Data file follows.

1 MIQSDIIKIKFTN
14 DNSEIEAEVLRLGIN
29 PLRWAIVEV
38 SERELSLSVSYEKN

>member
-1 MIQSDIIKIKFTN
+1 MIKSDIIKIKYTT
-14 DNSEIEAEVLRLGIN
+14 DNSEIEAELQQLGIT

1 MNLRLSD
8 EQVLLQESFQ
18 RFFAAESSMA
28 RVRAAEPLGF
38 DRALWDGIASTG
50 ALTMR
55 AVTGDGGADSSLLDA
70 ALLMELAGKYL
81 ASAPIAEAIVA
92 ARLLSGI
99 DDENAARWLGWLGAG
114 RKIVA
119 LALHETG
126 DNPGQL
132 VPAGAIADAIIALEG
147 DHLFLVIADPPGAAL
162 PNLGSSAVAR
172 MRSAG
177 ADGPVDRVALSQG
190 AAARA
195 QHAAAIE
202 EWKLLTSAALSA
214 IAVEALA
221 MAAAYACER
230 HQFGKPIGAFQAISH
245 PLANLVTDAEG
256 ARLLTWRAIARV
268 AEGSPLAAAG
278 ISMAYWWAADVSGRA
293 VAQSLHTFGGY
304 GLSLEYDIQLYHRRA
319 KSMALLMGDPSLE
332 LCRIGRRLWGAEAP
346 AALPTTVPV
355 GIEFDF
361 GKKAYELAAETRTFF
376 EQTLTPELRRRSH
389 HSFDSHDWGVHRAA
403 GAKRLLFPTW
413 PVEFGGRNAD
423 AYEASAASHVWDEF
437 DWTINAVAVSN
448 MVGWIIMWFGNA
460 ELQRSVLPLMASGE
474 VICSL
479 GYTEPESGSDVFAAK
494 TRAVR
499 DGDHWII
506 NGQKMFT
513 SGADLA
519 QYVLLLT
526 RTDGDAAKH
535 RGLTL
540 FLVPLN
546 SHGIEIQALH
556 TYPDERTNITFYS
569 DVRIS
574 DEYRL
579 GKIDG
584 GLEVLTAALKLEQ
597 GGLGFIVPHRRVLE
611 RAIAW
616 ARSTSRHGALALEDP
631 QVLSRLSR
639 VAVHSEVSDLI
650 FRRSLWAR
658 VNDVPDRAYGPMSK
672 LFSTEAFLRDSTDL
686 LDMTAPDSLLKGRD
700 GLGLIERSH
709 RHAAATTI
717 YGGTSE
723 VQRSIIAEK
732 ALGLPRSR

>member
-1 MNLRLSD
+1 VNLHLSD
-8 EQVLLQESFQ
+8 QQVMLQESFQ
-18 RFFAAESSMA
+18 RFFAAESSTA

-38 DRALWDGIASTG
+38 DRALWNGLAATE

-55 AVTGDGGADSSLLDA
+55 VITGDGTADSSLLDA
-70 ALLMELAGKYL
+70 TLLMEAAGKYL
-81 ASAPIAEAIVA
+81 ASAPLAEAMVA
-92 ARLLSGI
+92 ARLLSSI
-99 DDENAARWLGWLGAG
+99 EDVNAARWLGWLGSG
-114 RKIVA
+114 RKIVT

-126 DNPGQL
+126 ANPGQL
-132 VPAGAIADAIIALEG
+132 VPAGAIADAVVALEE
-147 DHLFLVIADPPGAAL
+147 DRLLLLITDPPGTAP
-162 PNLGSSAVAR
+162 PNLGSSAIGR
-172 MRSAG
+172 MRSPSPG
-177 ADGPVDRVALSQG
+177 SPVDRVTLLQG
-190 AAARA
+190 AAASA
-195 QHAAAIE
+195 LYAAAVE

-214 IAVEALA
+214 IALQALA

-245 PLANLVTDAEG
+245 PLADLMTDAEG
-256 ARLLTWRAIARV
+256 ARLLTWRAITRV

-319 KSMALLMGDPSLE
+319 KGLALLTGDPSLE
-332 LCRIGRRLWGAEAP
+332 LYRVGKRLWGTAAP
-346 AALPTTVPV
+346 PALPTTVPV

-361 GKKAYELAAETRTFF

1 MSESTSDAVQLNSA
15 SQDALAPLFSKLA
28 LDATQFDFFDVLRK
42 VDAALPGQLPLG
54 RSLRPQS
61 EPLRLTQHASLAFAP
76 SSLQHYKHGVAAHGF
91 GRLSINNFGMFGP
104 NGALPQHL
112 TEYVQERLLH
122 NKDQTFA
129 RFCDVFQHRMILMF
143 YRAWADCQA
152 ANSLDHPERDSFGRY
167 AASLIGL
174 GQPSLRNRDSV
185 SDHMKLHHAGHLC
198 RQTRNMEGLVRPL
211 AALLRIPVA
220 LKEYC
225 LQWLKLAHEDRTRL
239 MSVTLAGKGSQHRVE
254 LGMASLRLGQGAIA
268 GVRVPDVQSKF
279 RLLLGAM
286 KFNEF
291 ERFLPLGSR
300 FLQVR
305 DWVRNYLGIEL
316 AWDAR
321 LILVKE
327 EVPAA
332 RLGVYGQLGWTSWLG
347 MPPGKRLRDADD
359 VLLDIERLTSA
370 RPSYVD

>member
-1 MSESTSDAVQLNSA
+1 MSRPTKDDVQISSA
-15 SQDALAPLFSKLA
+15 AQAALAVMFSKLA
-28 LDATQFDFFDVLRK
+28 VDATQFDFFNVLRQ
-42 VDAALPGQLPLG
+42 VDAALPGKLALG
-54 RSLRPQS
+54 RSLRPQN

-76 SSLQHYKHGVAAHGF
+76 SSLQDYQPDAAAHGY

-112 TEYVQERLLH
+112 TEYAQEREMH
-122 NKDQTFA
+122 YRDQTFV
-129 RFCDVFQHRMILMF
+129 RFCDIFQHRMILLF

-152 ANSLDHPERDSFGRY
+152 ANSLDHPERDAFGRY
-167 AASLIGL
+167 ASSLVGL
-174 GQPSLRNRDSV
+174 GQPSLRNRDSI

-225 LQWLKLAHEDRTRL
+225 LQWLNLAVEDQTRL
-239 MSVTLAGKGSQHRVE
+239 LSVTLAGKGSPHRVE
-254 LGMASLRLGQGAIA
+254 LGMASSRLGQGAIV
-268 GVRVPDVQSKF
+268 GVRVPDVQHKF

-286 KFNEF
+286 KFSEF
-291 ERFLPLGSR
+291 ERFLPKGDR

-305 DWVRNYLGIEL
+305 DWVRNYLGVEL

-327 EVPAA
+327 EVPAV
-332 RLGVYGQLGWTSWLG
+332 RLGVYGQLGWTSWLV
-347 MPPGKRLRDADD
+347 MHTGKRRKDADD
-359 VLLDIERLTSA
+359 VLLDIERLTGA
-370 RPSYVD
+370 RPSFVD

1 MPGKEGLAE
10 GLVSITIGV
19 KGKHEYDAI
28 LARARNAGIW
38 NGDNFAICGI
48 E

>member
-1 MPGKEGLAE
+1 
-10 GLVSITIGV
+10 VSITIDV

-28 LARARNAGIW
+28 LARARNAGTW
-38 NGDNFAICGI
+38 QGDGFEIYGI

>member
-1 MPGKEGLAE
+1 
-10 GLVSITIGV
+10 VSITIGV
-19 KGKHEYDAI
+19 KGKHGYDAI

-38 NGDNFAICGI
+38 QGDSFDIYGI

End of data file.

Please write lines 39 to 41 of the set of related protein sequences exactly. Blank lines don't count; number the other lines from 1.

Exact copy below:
293 VAQSLHTFGGY
304 GLSLEYDIQLYHRRA
319 KSMALLMGDPSLE